Celebrating Rule-Breaking Author Beatrix Potter
Not only did Beatrix Potter write and illustrate her iconic books, she also used the proceeds to buy some freedom for herself.
Beatrix often struggled with her conflicting feelings about her very restrictive mother and a loving but rather aloof father. When her books began to sell, Beatrix purchased a farm of her own in 1905. She could now escape to England's beautiful Lake District.
Hill Top Farm
Hill Top Farm became a place of solace and sowed the beginnings of independence in her life. And, for all the land gave to Beatrix, she gave back to it in plenty. She became an early conservationist, buying up farms as they came on the market in order to keep them out of the hands of developers.
With a sense of purpose ahead of her time, she also raised and preserved a native species of sheep and other animals of historic value to keep them from being lost. At the time of her death in 1943, she bequeathed over 4,000 acres of land to the National Trust. She is credited with saving the vital heart of the area and a historic way of life. The beautiful Lake District can still be viewed and enjoyed today.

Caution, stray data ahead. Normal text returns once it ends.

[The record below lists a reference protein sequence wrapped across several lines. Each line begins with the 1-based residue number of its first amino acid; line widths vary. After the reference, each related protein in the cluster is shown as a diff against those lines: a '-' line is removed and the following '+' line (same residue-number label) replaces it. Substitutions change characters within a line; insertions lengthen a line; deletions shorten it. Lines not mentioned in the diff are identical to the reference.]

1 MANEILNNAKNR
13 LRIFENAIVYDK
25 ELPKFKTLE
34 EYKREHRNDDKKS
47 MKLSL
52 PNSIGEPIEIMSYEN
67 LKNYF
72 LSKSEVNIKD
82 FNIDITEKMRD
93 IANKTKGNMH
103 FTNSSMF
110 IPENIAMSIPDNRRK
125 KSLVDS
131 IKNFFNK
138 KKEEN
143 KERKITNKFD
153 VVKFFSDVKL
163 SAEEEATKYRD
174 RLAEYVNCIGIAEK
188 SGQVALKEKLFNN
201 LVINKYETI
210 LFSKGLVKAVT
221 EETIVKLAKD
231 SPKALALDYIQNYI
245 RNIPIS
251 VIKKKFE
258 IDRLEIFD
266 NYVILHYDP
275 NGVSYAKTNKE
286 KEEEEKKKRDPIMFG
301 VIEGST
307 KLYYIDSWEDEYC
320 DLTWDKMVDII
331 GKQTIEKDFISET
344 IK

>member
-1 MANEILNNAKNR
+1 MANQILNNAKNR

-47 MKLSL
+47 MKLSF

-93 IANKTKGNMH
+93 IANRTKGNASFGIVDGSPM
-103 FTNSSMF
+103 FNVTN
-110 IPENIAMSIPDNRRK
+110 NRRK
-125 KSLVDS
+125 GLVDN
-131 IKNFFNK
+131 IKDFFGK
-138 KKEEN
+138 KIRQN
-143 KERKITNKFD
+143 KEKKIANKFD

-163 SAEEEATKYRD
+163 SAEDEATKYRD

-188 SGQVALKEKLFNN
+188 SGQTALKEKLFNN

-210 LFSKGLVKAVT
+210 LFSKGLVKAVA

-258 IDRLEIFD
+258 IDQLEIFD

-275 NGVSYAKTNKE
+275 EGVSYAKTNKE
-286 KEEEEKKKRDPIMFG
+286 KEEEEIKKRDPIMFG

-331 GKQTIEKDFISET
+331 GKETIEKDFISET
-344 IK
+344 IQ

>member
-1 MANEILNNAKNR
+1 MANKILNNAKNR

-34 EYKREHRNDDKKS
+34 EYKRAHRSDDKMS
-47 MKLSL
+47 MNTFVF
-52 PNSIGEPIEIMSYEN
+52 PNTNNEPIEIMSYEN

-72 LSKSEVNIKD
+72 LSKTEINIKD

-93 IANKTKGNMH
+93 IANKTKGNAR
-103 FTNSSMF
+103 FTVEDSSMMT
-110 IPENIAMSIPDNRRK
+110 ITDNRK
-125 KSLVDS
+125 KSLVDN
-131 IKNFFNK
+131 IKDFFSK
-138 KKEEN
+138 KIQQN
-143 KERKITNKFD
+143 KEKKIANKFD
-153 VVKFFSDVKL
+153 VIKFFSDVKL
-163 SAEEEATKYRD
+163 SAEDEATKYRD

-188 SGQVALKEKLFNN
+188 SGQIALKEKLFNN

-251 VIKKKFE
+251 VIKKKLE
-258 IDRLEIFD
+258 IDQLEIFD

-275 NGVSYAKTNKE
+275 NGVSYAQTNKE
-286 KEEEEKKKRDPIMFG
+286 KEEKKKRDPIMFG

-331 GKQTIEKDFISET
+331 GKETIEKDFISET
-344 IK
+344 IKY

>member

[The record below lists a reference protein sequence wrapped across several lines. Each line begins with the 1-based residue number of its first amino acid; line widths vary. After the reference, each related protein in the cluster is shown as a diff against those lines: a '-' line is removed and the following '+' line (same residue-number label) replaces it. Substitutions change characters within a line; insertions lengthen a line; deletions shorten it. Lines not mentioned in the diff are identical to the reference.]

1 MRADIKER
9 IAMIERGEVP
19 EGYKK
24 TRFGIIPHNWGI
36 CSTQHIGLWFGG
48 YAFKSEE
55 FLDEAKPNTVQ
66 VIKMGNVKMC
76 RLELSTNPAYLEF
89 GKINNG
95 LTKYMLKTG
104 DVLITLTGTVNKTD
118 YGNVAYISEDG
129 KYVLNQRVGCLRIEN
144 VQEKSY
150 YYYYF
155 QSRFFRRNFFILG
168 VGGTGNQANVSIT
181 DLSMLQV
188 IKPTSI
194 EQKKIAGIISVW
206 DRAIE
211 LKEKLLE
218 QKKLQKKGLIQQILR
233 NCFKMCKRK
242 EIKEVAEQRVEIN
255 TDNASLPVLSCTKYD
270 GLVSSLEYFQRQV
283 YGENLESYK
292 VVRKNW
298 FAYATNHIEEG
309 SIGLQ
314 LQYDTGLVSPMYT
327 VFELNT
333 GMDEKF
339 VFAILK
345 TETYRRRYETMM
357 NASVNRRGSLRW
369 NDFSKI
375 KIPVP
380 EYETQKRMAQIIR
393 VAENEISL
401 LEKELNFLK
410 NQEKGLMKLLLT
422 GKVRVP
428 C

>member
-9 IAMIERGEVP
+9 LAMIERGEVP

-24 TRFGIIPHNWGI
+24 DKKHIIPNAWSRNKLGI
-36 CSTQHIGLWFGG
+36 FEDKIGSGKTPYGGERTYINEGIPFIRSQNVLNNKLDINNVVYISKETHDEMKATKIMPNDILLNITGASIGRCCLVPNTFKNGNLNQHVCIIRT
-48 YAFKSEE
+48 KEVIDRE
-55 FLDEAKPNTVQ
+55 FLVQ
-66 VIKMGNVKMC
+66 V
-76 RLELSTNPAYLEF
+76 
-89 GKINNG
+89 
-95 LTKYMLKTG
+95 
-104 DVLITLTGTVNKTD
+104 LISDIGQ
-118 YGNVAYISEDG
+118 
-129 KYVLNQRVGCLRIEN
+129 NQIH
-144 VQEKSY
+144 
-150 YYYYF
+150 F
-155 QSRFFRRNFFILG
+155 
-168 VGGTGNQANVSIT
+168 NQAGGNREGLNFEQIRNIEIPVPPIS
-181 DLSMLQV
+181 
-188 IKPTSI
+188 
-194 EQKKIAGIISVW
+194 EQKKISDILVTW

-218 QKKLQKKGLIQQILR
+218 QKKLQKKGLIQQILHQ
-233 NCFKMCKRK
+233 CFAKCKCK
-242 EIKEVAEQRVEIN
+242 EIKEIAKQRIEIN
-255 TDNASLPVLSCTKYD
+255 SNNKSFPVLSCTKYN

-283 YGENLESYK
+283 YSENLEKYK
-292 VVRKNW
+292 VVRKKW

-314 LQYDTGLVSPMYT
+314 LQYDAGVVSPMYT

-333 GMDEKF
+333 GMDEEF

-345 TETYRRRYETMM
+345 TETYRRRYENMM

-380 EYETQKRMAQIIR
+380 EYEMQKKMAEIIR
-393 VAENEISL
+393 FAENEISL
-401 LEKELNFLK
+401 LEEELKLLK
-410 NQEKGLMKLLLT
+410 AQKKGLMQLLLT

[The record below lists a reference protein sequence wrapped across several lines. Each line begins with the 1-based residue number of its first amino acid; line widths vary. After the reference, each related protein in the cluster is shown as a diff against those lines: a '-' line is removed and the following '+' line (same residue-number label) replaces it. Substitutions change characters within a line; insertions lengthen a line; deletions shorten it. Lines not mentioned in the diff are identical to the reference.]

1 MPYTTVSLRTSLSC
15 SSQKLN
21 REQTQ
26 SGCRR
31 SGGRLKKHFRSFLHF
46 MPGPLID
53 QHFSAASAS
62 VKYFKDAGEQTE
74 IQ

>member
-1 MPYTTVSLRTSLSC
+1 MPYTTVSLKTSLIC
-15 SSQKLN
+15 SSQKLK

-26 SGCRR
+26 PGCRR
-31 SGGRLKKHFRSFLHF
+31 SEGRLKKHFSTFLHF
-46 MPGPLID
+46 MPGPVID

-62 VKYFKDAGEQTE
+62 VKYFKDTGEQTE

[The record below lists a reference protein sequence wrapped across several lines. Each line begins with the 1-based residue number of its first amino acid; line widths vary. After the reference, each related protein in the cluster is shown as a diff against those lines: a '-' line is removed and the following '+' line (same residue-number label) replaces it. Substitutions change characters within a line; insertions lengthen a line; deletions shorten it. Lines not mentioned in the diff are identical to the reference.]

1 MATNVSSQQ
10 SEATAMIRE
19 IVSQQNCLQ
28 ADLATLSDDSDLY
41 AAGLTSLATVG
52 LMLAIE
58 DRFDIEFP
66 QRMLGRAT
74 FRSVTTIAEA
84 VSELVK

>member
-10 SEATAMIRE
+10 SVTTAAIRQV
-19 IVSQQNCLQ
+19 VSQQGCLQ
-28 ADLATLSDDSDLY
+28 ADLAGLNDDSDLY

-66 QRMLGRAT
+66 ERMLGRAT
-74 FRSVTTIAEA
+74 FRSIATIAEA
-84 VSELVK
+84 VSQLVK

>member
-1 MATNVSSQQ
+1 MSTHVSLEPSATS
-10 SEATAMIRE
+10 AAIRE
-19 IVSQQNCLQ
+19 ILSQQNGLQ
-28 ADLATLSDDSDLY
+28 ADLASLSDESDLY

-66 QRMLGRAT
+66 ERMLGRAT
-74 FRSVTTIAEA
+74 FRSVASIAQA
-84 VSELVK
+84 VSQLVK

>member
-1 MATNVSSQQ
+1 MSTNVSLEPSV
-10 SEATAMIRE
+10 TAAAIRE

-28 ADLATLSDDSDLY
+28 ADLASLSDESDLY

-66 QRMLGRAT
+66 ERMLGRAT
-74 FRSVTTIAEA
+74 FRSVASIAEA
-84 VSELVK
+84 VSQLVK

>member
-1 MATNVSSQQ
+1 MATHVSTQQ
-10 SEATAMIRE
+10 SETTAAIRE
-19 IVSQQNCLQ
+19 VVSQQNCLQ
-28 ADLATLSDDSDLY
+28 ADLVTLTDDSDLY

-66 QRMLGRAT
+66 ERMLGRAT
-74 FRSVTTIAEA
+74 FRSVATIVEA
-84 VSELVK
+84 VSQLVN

As part of the celebration of her 150th birthday, Penguin has released a, yes, long-lost manuscript by Beatrix Potter. It's all about "a serious, well-behaved young black cat, who leads a daring double life defeating vile villains."
More to Explore
Read an excerpt from "The Tale of Kitty-in-Boots" at Penguin's website.
To read more about the places that influenced writers, including Beatrix Potter, visit my blog post: 5 Special Places in Literature: A Sense of Place and the Imagination
Which long-lost manuscript would you most like to discover? See the possibilities here.
Linda Borromeo is the author of Mystery Shores, a story that unfolds on a lighthouse island filled with secrets. In Mystery Shores, two girls must overcome a dangerous threat before all that truly matters to them is lost.